Places to Publish Plant Education Articles

David R. Hershey dh321 at PGSTUMAIL.PG.CC.MD.US
Sun Dec 3 17:09:41 EST 1995

I missed the November 1994 discussion about the establishment of
a plant education journal, a publication sorely needed to
strengthen plant education. Despite the lack of such a journal,
plant educators have many outlets for education articles. I have
published over two dozen such articles in a variety of refereed
science education journals. Some places to publish plant biology
teaching articles are the following:

The AMERICAN BIOLOGY TEACHER, published by the National
Association of Biology Teachers (NABT), is probably the single
biggest source of plant biology teaching articles. It has a
circulation of about 11,000, and its readers are about 75% high
school biology teachers, yet most articles are written by college
faculty. Surveys indicate the most appreciated articles are of
the How-to-do-it type, which give directions for hands-on labs or
teaching techniques. Other articles are reviews of particular
biology topics or teaching techniques.

BIOSCIENCE has an Education department that only occasionally
appears but is a good place for plant teaching articles. I have
also published plant teaching items in the Biologist Toolbox and
Viewpoint departments. 

The British quarterly, JOURNAL OF BIOLOGICAL EDUCATION, publishes
a great many plant articles and is one of the few that gives free
reprints to authors.

The National Science Teachers Association (NSTA) publishes four
general science teaching journals: SCIENCE & CHILDREN for
elementary teachers, SCIENCE SCOPE for middle school teachers,
THE SCIENCE TEACHER for high school teachers, and JOURNAL OF
COLLEGE SCIENCE TEACHING. All often contain plant articles. An
advantage of NSTA journals is that they have artists who can take
an author's rough sketches and make professional drawings. The
JOURNAL OF COLLEGE SCIENCE TEACHING is aimed primarily at faculty
who teach introductory courses and has a Favorite Demonstration
section that is ideal for 1 to 2 page articles. 

CAROLINA TIPS is a newsletter distributed free to science
teachers by Carolina Biological Supply Company. It is unique
because the articles often contain color illustrations. Articles
are refereed by Carolina's staff of PhD biologists, and authors
are provided with free reprints.

SCIENCE ACTIVITIES is a quarterly general science education
journal focusing on hands-on activities and often publishes plant

The JOURNAL OF CHEMICAL EDUCATION sometimes publishes articles
that deal with plant and soil chemistry. 

The American Society of Agronomy publishes the JOURNAL OF NATURAL
AGRONOMIC EDUCATION. It has the rare distinction, for a science
education journal, of having one of its articles cited in a
textbook (PLANT PHYSIOLOGY by Salisbury & Ross). Unlike the above
journals, it has page charges.

the Association of Midwest College Biology Teachers. It contains
many plant articles. All its 21 volumes are being archived
online, which will make it one of the most easily accessible

Research journals sometimes publish teaching articles as well.
GAZETTE) recently published an article on teaching use of
Ceratopteris. The AMERICAN JOURNAL OF BOTANY publishes occasional
special articles that could be considered educational. The PLANT
SCIENCE BULLETIN publishes education articles, and the ASPP
NEWSLETTER has an Education Forum for short items. Most states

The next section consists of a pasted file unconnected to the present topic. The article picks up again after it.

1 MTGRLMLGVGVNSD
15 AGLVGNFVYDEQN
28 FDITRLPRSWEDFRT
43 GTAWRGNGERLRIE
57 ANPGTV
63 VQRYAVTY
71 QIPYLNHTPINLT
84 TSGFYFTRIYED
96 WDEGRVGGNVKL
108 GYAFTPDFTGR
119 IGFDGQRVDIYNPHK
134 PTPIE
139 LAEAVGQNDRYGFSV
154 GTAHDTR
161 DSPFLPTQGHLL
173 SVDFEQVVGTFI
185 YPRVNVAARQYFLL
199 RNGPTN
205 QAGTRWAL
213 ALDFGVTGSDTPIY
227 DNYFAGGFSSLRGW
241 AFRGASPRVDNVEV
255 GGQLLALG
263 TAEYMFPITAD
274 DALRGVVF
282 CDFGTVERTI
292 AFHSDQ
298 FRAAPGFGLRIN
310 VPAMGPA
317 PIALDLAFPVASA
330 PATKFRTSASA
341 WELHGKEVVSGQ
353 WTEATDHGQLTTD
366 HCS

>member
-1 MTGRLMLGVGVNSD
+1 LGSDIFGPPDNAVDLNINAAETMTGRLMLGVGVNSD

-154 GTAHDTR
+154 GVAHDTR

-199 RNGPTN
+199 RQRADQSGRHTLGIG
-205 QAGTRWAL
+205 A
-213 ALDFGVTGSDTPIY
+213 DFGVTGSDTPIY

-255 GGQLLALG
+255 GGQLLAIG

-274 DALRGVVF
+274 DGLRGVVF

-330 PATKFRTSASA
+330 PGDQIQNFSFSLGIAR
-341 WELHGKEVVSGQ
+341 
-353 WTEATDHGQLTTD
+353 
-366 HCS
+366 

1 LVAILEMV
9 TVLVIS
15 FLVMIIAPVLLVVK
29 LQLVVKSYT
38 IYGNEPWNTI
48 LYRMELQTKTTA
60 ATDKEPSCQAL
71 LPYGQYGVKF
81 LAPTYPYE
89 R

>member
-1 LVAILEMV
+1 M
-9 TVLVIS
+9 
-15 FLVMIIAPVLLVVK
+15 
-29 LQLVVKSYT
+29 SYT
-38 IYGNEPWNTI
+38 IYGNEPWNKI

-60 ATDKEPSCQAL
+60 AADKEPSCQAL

have science teacher and biology teacher organizations, some with

Before publishing, it is worthwhile to search the ERIC database
for articles on the manuscript's topic that have appeared in the
science education literature. Although far from complete, ERIC
does include most of the journals that publish plant teaching
articles. However, it only started in 1966, so misses the earlier
literature, much of which is still useful.  

Plant biologists who never publish in it can still help
strengthen the plant education literature by introducing it to
their students, particularly to graduate students who plan on
teaching careers. Introductory botany courses should provide
students with information on plant biology teaching, which would
include resources and techniques for precollege teachers and
parents. Topics could include sources and types of plant biology
science fair projects, plant biology curricula (e.g. Wisconsin
fast plants, GrowLab, Lifelab, etc.), and plant projects that
parents can do with their children (e.g. making a terrarium,
growing plants from supermarket produce, hydroponics, forcing
spring bulbs, growing novelty plants, using plants as toys,
etc.). A useful book on the latter topic is Chesanow, Jeanne R.
1987. Honeysuckle Sipping: The Plant Lore of Childhood. Camden,
ME: Down East Books.

Most of the rewards for publishing in science education journals
seem to be of the personal satisfaction kind. Although usually
not recognized as such by administrators, an innovative science
education article is a scholarly achievement that will probably
have a wider readership and greater impact than most research
articles. Sharing your tried and true plant teaching techniques
is also a service to colleagues and plant biology education in
general. It may also enable botanically challenged science
teachers to add some plant content to their general biology
courses. I use several of my teaching articles as handouts in my
undergraduate classes. Students are impressed, and they can
actually understand the articles, something not possible with
most research articles. A final caution, tenure-track faculty
should be wary about publishing teaching articles. At some
institutions, they are considered a negative, rather than a
positive, part of the tenure package.  

David R. Hershey
Snail mail:			Adjunct Professor
				Biology/Horticulture Department
6700 Belcrest Road #112		Prince George's Community College
Hyattsville, MD 20782-1398	Largo, MD 20772-2199

Email: dh321 at

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